European Central Bank boss Christine Lagarde came under fire yesterday as she appeared to panic markets at an ECB press statement by saying that “we are not here to close [bond] spreads, there are other tools and other actors to deal with these issues.
“An ambitious and coordinated fiscal stance is now needed in view of the weakened outlook and to safeguard against the further materialisation of downside risks,” she continued.
Her comments arguably single-handedly caused the worst stock market fall for three decades, falling short of the panic selling of 1987. A lender of last resort saying “we are not here to close spreads” is like God saying “I’m not here to guide you, just to watch – thanks”.
The FTSE 100 tumbled more than 60 points adding further to a near-record breaking drop of 10.87% to 5,237 points. The German Dax index dropped 12.2% to 9,161, while the Madrid Ibex slumped 14.% to 6,390. Gold plummeted more than 3%.
Everyone sold everything to get back to the Dollar safe haven. Basis swaps on all other major currencies pointed clearly to a Dollar liquidity shortage.
Global Chief FX & Rates Strategist at Nordea, Andreas Steno Larsen, had this to say on the matter.
After all it probably wasn't a super good idea to appoint a lawyer to this job.
— AndreasStenoLarsen (@AndreasSteno) March 12, 2020
A few hours later the Federal Reserve sought to pick up the market where Lagarde failed by announcing a bold new initiative of pumping in up to $1.5 trillion into the financial system in an effort to combat potential freezes brought on by the coronavirus.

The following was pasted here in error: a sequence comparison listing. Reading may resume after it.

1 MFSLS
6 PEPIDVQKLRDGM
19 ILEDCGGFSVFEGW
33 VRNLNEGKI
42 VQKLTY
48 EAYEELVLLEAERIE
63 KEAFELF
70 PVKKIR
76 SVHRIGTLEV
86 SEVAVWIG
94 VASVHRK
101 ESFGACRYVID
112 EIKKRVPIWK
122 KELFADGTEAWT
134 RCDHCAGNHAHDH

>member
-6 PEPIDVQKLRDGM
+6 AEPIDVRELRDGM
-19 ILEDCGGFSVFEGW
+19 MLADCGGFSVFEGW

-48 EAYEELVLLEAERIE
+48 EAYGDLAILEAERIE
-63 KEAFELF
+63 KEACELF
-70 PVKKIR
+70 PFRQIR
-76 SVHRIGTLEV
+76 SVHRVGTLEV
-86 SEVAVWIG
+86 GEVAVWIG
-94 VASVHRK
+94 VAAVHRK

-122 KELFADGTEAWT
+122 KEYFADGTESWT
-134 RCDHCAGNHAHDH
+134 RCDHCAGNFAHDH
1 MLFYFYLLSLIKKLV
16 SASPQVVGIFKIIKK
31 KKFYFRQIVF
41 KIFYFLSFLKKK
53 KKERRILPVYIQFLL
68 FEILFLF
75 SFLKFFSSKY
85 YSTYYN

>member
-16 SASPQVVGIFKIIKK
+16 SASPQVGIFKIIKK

This was the second day in a row and the third time this week the Fed has stepped in.
The US Federal Reserve is bailing out Wall Street with an unbelievably massive injection of $1.5 TRILLION
$1.5 trillion just so happens to also be the amount of total student loan debt in the US. That's not going anywhere—but bankers need another bailout!https://t.co/IDMj20hEZG
— Ben Norton (@BenjaminNorton) March 12, 2020
Strangely, out of the liquidity provided however, this morning banks had accessed just 119 Billion of it, leading some to speculate that interbank lending in the US had dried up.
Today, all markets have spiked up, but we do not expect them to be too high at the closing bell as if last weekend was anything to go by, a dollar crisis could be brewing.
Some traders might be too afraid to even buy gold. We cannot however say the same about toilet paper.